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Trial NCT00000155

Resource URI: http://static.linkedct.org/resource/trials/NCT00000155
PropertyValue
linkedct:brief_title The Collaborative Longitudinal Evaluation of Keratoconus (CLEK) Study
linkedct:condition <http://static.linkedct.org/resource/condition/6974>
linkedct:criteria Patients with keratoconus were eligible if they were at least 12 years old; had an irregular cornea as determined by keratometry, retinoscopy, or direct ophthalmoscopy in at least one eye; had Vogt's striae, Fleischer's ring, or corneal scarring characteristic of keratoconus in at least one eye; and planned to stay in the area for at least 3 years. They were ineligible if they had bilateral corneal transplants or bilateral nonkeratoconic eye disease (cataract, intraocular lenses, macular disease, or optic nerve disease other than glaucoma).
linkedct:description Keratoconus is a bilateral, asymmetric, chronic, progressive ectasia of the cornea characterized by steepening and distortion of the cornea, thinning of the apical cornea, corneal scarring, and treatment-related sequelae, such as abrasions from contact lenses and surgical complications. Patients experience distorted vision that worsens with disease progression. Their vision is typically corrected with spectacles early in the disease and, later, with rigid contact lenses. Some patients eventually undergo corneal transplantation in one or both eyes. Keratoconus affects people in their prime earning years and profoundly affects their lives. Previous large-scale studies of keratoconus have focused on incidence and prevalence, etiologies, or the clinical management of keratoconus. Few have characterized the course of the disease and risk factors for its progression in large samples of keratoconus patients. The incidence of vision-threatening corneal scarring in keratoconus is unknown. Patient's most frequent questions--how rapidly their keratoconus will progress, how bad their vision will become, whether they will need corneal surgery, how successful their contact lenses will be--cannot be answered on the basis of the current body of knowledge. The need for a prospective, observational study of keratoconus patients is great. Results from this study will address keratoconus patient's unanswered questions and will enable eye care practitioners to manage this complex ocular disease better. The Collaborative Longitudinal Evaluation of Keratoconus (CLEK) Study is a multicenter, observational study of 1,209 keratoconus patients followed for 3 years. Patients are examined annually. Study measures include visual acuity, patient-reported quality of life, manifest refraction, keratometry, photodocumentation of the cornea to identify central corneal scarring, photodocumentation of the flattest contact lens that just clears the cornea, slit lamp biomicroscopy, and corneal topography. In rigid contact lens wearers, the fluorescein pattern of the patient's habitual contact lenses is photodocumented. Patients are examined at 15 clinical centers. The clinical centers enrolled 1,209 patients in 12 months.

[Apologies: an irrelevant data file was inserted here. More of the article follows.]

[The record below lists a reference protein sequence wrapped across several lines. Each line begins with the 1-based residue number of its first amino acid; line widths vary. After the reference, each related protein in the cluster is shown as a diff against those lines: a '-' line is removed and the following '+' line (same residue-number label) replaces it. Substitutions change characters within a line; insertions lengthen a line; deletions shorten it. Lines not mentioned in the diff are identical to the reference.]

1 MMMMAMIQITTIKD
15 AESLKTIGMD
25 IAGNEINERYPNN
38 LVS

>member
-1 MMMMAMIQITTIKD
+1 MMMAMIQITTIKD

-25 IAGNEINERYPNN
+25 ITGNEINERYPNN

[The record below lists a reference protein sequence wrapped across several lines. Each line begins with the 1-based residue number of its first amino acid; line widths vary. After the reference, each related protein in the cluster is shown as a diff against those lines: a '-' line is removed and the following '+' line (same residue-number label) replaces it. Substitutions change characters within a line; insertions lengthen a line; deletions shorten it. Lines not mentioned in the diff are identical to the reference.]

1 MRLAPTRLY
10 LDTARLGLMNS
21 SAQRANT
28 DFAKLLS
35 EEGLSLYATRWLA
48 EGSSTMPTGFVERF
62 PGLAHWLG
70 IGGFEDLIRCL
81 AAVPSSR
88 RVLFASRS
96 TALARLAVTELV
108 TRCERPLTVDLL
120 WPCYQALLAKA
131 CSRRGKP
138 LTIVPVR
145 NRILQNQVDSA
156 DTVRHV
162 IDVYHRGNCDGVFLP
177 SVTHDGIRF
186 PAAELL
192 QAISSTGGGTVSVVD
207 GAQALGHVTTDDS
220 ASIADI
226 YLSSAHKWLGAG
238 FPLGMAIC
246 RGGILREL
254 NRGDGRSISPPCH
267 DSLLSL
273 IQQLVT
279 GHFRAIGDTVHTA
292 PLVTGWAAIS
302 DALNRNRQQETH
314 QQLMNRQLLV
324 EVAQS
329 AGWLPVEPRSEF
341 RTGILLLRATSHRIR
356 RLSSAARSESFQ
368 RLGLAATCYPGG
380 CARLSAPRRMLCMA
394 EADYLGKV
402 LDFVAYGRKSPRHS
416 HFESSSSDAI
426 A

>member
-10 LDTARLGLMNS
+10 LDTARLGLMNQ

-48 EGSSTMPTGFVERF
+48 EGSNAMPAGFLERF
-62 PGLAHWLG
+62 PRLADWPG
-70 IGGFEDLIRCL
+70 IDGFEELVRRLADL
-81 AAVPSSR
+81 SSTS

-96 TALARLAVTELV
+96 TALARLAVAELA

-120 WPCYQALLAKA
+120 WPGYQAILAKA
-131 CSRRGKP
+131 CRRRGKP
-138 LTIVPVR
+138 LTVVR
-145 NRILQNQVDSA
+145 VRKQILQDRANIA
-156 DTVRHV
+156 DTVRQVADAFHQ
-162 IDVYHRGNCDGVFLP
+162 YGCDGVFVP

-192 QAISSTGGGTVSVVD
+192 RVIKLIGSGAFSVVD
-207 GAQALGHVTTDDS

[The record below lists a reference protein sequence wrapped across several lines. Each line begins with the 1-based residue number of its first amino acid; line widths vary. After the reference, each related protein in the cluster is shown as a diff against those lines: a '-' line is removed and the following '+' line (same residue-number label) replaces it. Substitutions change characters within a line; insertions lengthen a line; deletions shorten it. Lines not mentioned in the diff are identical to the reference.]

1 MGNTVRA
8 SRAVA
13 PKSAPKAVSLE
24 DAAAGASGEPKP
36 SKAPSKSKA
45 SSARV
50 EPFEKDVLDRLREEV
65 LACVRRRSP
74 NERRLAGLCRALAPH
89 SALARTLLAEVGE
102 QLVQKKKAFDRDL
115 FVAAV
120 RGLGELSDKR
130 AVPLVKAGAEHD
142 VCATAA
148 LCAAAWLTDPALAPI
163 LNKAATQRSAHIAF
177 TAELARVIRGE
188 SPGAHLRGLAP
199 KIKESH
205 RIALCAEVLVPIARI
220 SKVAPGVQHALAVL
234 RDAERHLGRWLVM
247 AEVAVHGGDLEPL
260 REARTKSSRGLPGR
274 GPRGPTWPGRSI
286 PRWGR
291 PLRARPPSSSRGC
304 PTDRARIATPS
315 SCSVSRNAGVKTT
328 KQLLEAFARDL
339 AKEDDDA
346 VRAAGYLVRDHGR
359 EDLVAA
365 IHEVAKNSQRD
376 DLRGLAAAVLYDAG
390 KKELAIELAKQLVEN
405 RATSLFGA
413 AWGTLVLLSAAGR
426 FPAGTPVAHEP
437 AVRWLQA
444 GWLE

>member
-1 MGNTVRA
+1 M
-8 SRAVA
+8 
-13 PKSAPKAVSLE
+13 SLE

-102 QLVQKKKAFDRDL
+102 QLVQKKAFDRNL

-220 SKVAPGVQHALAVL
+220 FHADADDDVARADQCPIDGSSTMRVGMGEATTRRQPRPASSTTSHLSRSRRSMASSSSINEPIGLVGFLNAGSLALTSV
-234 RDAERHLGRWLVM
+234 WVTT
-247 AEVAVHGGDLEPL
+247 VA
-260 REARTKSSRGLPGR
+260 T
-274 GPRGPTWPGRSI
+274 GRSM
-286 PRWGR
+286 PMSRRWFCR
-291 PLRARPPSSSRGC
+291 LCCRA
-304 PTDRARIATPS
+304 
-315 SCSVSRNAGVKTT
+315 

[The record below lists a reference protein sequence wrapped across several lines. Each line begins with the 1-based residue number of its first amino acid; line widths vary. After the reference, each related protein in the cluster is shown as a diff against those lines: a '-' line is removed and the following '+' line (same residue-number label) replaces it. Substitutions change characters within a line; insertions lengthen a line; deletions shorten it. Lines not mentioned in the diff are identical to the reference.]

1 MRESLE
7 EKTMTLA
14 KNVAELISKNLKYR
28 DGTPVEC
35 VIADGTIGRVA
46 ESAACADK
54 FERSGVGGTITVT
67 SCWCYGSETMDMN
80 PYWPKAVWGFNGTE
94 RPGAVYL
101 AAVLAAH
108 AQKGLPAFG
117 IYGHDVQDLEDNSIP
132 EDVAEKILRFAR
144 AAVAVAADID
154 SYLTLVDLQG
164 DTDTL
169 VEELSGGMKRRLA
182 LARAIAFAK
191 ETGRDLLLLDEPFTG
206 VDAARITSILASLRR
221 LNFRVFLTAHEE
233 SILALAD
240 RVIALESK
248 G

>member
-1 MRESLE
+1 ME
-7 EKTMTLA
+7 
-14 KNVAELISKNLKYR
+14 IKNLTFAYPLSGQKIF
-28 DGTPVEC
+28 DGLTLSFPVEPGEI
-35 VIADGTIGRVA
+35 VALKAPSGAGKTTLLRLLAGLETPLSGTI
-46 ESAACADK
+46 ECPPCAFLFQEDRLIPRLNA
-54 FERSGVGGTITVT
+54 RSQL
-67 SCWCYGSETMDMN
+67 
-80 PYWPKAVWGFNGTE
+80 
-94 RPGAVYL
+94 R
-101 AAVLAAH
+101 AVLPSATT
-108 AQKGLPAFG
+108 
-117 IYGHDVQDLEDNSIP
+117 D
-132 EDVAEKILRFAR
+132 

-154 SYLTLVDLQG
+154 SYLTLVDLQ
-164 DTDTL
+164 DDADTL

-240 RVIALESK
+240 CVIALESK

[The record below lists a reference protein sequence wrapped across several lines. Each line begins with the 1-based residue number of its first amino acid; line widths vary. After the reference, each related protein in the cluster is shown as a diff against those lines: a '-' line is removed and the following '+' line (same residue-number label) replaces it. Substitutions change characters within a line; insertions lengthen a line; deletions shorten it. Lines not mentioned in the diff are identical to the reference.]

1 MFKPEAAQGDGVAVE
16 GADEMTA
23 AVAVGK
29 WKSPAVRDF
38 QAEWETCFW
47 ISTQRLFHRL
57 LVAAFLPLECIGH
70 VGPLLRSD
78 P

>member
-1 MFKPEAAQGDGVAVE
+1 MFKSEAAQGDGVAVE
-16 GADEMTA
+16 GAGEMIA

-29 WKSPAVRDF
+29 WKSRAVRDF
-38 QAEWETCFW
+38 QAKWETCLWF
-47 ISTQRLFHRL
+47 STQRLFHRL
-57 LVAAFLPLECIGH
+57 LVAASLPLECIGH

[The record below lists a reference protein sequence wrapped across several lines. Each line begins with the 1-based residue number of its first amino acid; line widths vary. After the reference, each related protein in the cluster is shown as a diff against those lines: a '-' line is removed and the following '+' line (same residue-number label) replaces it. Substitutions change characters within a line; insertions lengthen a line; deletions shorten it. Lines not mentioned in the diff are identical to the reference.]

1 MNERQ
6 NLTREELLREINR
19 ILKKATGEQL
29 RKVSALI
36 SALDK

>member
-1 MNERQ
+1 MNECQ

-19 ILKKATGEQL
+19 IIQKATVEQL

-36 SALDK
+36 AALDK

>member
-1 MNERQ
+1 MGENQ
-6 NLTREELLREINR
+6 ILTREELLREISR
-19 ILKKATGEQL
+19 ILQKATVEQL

linkedct:download_date Information obtained from ClinicalTrials.gov on December 30, 2009
linkedct:eligibility_gender Both
linkedct:eligibility_healthy_volunteers No
linkedct:eligibility_maximum_age N/A
linkedct:eligibility_minimum_age 12 Years
linkedct:enrollment 0 (xsd:int)
linkedct:firstreceived_date September 23, 1999
linkedct:id NCT00000155
rdfs:label Trial NCT00000155
linkedct:lastchanged_date June 23, 2005
linkedct:lead_sponsor_agency National Eye Institute (NEI)
linkedct:location <http://static.linkedct.org/resource/location/154158>
linkedct:location <http://static.linkedct.org/resource/location/159336>
linkedct:location <http://static.linkedct.org/resource/location/160815>
linkedct:location <http://static.linkedct.org/resource/location/174691>
linkedct:location <http://static.linkedct.org/resource/location/181772>
linkedct:location <http://static.linkedct.org/resource/location/182503>
linkedct:location <http://static.linkedct.org/resource/location/185696>
linkedct:location <http://static.linkedct.org/resource/location/189491>
linkedct:location <http://static.linkedct.org/resource/location/192841>
linkedct:location <http://static.linkedct.org/resource/location/194679>
linkedct:location <http://static.linkedct.org/resource/location/207169>
linkedct:location <http://static.linkedct.org/resource/location/210933>
linkedct:location <http://static.linkedct.org/resource/location/214972>
linkedct:location <http://static.linkedct.org/resource/location/217467>
linkedct:nct_id NCT00000155
linkedct:number_of_arms 0 (xsd:int)
linkedct:number_of_groups 0 (xsd:int)
linkedct:org_study_id NEI-57
linkedct:overall_status Active, not recruiting
linkedct:oversight <http://static.linkedct.org/resource/oversight/2918>
foaf:page <http://clinicaltrials.gov/show/NCT00000155>
linkedct:phase N/A
linkedct:reference <http://static.linkedct.org/resource/reference/50412>
linkedct:reference <http://static.linkedct.org/resource/reference/50578>
linkedct:reference <http://static.linkedct.org/resource/reference/51129>
linkedct:reference <http://static.linkedct.org/resource/reference/51487>
linkedct:source National Eye Institute (NEI)
linkedct:start_date June 1995
linkedct:study_design Natural History, Longitudinal, Prospective Study
linkedct:study_type Observational
linkedct:summary To describe the clinical course of keratoconus and to describe the relationships among its visual and physiological manifestations, including high- and low-contrast visual acuity, corneal curvature, slit lamp biomicroscopic findings, corneal scarring, and quality of life. To identify risk factors and protective factors that influence the severity and progression of keratoconus.
rdf:type linkedct:trials
linkedct:verification_date November 2001